Spring and eggs simply go together. They are intimately connected by a shared promise of new life, rebirth, growth, and change. As the cold, slow days of winter fade, and signs of spring emerge, I find myself craving eggs. I want to eat them, but I also long to look at them. I love to see farm fresh eggs all lined up in a row, or piled in a bowl, with their varying colors of ivory, brown, and blue… some spotted, some pure and white as snow. I’ve been known to arrange these beauties just so in my refrigerator for optimum gazing.
In my home, eggs travel beyond the kitchen. I have a wreath made of crafted eggs that hangs in my office year round. I never tire of seeing all those pretty eggs united in a circle on their grapevine base! Eggs hold a permanent place in our nature collection too, with found shells of all sorts displayed on the nature table by my front door.
In celebration of spring and its long-associated talisman, the egg, I bring to you “eggs two ways” – one way to cook, and one way to craft. So now you too can celebrate the egg — both in your kitchen, and beyond!
Eggs to Eat :: Kale, Mushroom, and Chevre Quiche
I consider quiche a quick meal in my home, because I can whip one together with minimal fuss for any meal of the day. Keep a couple of all-natural, ready-made pie crusts in the freezer so you can just pour in your filling and bake. If you have more time, or prefer a homemade crust, I’ve included Cynthia Lair’s crust recipe from Feeding the Whole Family – I wouldn’t dare try and write my own!
1 1/2 cups organic whole or 2% milk
4 local, pastured eggs
1/2 teaspoon sea salt
1 tablespoon extra virgin olive oil
2 cups lacinato kale, de-stemmed and cut into thin ribbons
2 cups exotic mushrooms (try a mixture of shiitake, porcini, or cremini)
4 ounces crumbled chèvre (goat cheese)
1 frozen, all-natural, deep dish pie crust
Preheat oven to 375˚.
To make the filling, heat 1 tablespoon of oil in a skillet on medium-high. Add the mushrooms and sauté for 5-10 minutes, until deep brown, rendering out the moisture. Add the kale and sauté another 2-3 minutes. Sprinkle the veggies in the bottom of the crust; top with crumbled cheese. Whisk the milk with eggs and salt, then pour over the top of the veggie and cheese mixture. Bake 35- to 45 min. or until the top is golden and a knife inserted into the center of the quiche comes out clean. Let pie cool slightly before serving.
For a Handmade Crust
1 cup whole wheat pastry flour
1/2 teaspoon sea salt
4 tablespoons cold, unsalted butter
2 tablespoons coconut oil
2 tablespoons ice-cold water
Put flour and salt in a large mixing bowl. Cut butter and coconut oil into flour until crumbly. Add water slowly to the dough, blending continuously with a fork. Gather dough into a ball; it should be moist and pliable. Roll out into a crust on a floured surface or a piece of wax paper. Transfer to an 8- or 9- inch pie pan. Trim the edges.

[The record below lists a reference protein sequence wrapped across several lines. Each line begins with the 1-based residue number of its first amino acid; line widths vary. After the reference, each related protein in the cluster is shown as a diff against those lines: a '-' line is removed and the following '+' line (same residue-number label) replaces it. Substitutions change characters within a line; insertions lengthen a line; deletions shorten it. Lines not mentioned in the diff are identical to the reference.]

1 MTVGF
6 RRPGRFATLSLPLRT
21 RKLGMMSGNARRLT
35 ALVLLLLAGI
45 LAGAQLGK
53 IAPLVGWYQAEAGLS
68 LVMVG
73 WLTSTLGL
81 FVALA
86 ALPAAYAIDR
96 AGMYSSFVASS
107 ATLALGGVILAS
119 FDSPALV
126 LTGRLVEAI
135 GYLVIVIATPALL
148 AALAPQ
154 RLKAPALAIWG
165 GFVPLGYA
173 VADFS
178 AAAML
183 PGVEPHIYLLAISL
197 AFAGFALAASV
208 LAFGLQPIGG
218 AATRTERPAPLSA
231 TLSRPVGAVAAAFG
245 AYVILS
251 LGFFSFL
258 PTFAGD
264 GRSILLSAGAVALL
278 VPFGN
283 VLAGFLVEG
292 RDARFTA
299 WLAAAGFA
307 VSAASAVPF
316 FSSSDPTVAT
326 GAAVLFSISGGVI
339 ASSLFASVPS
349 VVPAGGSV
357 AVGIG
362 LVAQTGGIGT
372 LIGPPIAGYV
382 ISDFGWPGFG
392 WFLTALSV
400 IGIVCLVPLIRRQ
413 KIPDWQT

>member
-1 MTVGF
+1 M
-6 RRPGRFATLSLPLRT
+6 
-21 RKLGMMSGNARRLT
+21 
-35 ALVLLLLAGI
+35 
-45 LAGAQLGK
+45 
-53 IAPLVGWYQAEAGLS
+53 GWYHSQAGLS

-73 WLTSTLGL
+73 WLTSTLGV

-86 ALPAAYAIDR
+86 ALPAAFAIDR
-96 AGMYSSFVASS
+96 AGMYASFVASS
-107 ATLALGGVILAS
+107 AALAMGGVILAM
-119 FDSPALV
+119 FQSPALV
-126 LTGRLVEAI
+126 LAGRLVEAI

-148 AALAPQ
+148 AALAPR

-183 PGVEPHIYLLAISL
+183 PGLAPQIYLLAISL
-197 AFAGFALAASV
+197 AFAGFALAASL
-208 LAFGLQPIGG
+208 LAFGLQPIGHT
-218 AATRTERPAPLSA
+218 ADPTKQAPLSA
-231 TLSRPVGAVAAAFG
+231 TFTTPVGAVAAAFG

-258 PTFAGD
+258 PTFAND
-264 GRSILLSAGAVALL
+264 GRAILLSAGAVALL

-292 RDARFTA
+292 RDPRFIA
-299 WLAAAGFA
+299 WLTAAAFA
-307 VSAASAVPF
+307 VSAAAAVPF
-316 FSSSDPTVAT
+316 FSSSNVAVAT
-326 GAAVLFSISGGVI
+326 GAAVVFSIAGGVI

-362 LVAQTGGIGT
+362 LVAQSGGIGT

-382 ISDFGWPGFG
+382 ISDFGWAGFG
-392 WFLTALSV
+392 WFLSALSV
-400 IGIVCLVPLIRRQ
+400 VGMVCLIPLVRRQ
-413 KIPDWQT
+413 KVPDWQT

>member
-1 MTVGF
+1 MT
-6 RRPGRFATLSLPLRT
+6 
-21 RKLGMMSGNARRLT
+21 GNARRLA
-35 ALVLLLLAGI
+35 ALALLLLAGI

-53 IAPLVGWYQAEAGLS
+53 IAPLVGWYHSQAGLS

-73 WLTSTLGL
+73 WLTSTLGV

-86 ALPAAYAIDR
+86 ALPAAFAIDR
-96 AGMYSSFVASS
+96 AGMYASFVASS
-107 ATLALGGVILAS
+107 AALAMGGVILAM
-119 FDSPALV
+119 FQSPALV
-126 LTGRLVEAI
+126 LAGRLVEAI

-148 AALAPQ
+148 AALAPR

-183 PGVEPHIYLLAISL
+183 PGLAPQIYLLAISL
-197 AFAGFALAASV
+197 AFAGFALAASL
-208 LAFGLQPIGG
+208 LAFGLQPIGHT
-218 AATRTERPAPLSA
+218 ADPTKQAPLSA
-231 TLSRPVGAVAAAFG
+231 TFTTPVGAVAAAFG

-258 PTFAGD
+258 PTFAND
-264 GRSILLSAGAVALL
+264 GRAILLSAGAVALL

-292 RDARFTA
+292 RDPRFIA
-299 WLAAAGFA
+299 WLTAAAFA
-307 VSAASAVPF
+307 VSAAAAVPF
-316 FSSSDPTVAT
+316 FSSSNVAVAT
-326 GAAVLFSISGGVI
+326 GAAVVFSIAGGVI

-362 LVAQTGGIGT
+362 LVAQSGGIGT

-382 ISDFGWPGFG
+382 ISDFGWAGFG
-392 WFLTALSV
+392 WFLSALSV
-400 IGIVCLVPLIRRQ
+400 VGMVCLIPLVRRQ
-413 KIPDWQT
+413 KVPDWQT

Eggs to Craft :: Wooden Eggs for Play or Display
These wooden eggs are a breeze to make. They look pretty on display – perhaps perched in a nest, under a cloche. And they are perfect for tucking into a child’s Easter basket for playtime year round. I gave my girls a half dozen last spring, and they store them in their toy refrigerator for baking, picnics, and all sorts of non-cooking related play. So here’s what you do:
First, gather the eggs. You can buy unfinished wooden eggs at most craft stores (stock up early, as they go quickly this time of year), or you can order them online (search for wooden craft eggs). You’ll also need craft sponges, a paint brush or old toothbrush, and acrylic paint in your choice of egg-like colors (I used Joann Craft Essentials in Robin’s Egg Blue, Au Natural, Dark Brown, and White).
On a covered work surface, paint one side of each of your eggs in a solid, light color. Allow to dry completely, then turn the egg over and paint the other side. Once the whole egg is dry, use a paintbrush or toothbrush to flick a darker colored paint onto some of your eggs, creating a spotted effect. (This part is so fun!) Allow to dry completely.
If gifting your eggs, consider packaging them in a recycled cardboard egg carton (cut it down for smaller sets), or in a natural nest, available at most craft stores.
Elizabeth Sniegocki writes about creating a natural and mindful environment around you and within at a Natural Nester. She offers everyday inspiration and informative feature articles on seasonal living, community building, conscious parenting, organic gardening, and wholesome cooking, from her nest in Sarasota, Florida.
Join Elizabeth for her spring e-course, A Sense of Place ~ Keeping a Seasonal Nature Journal, beginning March 18. Visit her website for more information, or to register for this pay-what-you-can creative workshop.